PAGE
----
POSaBIT Systems Corporation. (OTCQX:POSAF) Q2 2023 Earnings Conference Call August 24, 2023 4:30 PM ET
Oscar Dahl – Chief of Staff at POSaBIT Systems
Ryan Hamlin – Chief Executive Officer
Matthew Fowler – Chief Financial Officer
Conference Call Participants
Mike Reagan – Excelsior Equity
Gary Ribe – Accretive Wealth
Good day, ladies and gentlemen and welcome to the POSaBIT Systems Corporation Second Quarter 2023 Earnings Call. [Operator Instructions] It is now my pleasure to turn the floor over to your host, Oscar Dahl. Sir, the floor is yours.
Thank you, operator. With me on this call are Ryan Hamlin, Chief Executive Officer; and Matthew Fowler, Chief Financial Officer. I would like to begin the call by reading the Safe Harbor statement. This statement is made pursuant to the Safe Harbor for forward-looking statements described in the Private Securities Litigation Reform Act of 1995. All statements made on this call with the exception of historical facts, maybe considered forward-looking statements within the meaning of Section 27A of the Securities Act of 1933 and Section 21E of the Securities Exchange Act of 1934. Although the company believes that expectations and assumptions reflected in these forward-looking statements are reasonable, it makes no assurances that such expectations will prove to have been correct. Actual results may differ materially from those expressed or implied in the forward-looking statements due to various risks and uncertainties.
For a discussion of such risks and uncertainties, which could cause actual results to differ from those expressed or implied in the forward-looking statements, please see risk factors detailed in the company’s annual report and subsequent filed reports as well as in other reports that the company files from time to time with SEDAR. Any forward-looking statements included in this call are made only at the date of this call. We do not undertake any obligation to update or supplement any forward-looking statements to reflect subsequent knowledge, events or circumstances.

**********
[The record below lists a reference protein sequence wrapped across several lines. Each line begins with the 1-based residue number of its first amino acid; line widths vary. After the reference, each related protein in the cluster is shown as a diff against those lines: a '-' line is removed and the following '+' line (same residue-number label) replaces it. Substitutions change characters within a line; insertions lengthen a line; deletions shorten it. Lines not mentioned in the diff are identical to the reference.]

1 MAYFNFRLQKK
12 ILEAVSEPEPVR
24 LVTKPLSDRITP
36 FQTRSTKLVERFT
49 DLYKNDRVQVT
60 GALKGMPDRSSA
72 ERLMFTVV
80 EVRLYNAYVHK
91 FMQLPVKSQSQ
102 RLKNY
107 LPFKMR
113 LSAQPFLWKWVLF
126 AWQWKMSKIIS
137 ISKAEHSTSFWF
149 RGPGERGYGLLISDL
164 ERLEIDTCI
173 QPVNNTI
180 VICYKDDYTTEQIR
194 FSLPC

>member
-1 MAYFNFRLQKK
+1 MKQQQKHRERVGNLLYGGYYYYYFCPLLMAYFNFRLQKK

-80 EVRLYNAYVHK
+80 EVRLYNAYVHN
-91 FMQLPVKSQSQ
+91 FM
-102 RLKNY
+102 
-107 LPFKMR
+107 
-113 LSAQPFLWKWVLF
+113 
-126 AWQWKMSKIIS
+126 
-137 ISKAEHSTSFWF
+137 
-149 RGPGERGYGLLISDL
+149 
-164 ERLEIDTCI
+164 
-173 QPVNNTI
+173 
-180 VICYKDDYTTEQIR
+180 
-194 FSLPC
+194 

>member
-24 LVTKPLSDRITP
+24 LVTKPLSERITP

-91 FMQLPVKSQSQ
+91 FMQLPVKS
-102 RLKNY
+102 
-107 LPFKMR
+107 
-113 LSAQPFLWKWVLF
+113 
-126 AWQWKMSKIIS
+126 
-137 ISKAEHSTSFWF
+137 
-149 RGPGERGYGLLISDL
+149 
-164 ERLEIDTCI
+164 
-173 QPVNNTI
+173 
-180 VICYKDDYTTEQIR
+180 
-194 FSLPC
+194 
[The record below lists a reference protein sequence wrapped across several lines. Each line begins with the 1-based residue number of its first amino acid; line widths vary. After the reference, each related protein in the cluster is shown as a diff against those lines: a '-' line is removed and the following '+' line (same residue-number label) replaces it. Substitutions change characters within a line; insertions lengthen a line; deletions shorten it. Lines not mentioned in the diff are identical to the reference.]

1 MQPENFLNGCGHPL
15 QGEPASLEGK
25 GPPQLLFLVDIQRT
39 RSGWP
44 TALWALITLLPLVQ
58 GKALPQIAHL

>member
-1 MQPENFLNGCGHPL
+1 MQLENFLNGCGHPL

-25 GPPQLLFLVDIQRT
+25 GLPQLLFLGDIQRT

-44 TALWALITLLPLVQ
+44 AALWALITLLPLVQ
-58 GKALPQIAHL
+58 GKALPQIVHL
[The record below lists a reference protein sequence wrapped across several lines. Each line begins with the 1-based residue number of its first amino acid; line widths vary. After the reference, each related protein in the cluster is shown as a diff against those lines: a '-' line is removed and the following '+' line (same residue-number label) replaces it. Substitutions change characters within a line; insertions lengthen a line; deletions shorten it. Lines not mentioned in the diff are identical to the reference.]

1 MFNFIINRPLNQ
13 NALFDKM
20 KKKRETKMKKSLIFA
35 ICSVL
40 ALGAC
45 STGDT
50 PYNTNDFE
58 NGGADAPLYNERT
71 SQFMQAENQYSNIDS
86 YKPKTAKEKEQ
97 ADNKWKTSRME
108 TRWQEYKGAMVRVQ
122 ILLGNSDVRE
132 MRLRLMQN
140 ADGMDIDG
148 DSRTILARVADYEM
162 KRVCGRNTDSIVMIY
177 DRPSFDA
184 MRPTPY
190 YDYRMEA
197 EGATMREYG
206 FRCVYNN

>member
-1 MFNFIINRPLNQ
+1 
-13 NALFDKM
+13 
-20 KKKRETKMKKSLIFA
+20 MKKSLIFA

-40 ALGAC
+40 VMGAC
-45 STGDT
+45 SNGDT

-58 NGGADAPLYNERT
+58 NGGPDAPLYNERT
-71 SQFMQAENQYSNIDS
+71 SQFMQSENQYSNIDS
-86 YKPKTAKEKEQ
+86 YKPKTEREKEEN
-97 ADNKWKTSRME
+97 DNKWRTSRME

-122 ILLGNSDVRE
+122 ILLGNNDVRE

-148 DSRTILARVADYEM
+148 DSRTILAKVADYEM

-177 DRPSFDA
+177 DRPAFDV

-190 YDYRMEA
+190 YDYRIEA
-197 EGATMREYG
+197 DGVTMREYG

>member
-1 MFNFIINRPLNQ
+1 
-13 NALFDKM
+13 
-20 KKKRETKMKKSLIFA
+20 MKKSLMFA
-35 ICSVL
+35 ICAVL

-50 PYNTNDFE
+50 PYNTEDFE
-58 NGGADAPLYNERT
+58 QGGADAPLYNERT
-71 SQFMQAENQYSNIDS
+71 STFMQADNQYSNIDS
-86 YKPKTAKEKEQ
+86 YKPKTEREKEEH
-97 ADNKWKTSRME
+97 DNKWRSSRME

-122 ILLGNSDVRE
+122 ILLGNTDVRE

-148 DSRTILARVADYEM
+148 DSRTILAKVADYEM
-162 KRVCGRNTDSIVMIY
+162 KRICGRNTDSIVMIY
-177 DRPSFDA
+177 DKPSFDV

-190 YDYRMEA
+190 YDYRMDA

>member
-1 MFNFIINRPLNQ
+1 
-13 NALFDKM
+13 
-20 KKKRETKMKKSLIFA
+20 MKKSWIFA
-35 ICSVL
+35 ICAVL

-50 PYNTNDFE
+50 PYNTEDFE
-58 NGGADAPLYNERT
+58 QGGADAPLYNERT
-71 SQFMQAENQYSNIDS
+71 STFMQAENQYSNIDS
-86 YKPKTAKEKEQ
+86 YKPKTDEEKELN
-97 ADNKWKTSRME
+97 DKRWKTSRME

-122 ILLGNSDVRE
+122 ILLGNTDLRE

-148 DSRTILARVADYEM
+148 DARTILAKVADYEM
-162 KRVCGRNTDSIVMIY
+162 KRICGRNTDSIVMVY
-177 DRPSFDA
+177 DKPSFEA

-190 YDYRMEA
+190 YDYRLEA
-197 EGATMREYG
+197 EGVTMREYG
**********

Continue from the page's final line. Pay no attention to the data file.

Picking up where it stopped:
The company may also be citing adjusted EBITDA in today’s discussion. Adjusted EBITDA is a non-IFRS measure used by management that does not have any prescribed meaning by IFRS and that may not be comparable to similar measures presented by other companies. The company defines adjusted EBITDA as net income or loss generated for the period as reported before interest, taxes, depreciation and amortization. It’s further adjusted to remove changes in fair value and expected credit losses, foreign exchange gains and/or losses and impairments. The company believes this is a useful metric to evaluate its core operating performance.
Now I would like to turn the call over to Ryan Hamlin, Chief Executive Officer. Ryan, please proceed.
Thanks Oscar and welcome, everyone. As a reminder, all numbers that I’ll be talking about today are in U.S. dollars. Let’s begin with our financial results. Q2 was our best quarter in the history of POSaBIT, a nice rebound from the typical seasonality of a slow Q1.
For the quarter, revenue was nearly $13.5 million, up 64% year-over-year, versus $8.2 million in Q2 of last year. Gross profit was also up to $2.7 million, versus $2 million in Q2 of last year. Our quarter-over-quarter and year-over-year growth remained exceptional, especially in an industry where so many businesses right now are struggling to get by. Our balance sheet continues to be in a great position, with a sustainable amount of cash on hand to execute on our short and long-term goals.
I want to repeat, Q2 was a record quarter for POSaBIT, keeping us on track to hit our 2023 guidance and continuing our streak of quarter-over-quarter growth. Despite all the turmoil within the industry and the economy at large, we continue to grow as we have since the company’s inception.
As noted in previous calls and press releases, our acquisition of Hypur closed on April 1st of this year. In Q2, we spent time bringing the Hypur team and technology into the fold, and I’m proud to report that Hypur has been fully integrated into POSaBIT. The expertise and tech solutions we’ve gained through this acquisition have been and will continue to be an invaluable asset for POSaBIT, as we continue to grow and gain market share. Additionally, the Hypur base of PIN Debit merchants has bolstered our customer base in a meaningful way, the impact of which is reflected in our Q2 revenue numbers.
Now I want to address the recent news that many of you are aware of regarding Mastercard and the use of Mastercard services in the cannabis industry. In fact, I would guess many of you likely heard some chatter within the industry regarding a Bloomberg article that quoted a recent Mastercard shutdown. While there have been a number of payment technology providers and dispensaries impacted by this recent shutdown, it is business as usual for POSaBIT. Let me repeat, at POSaBIT, its business as usual.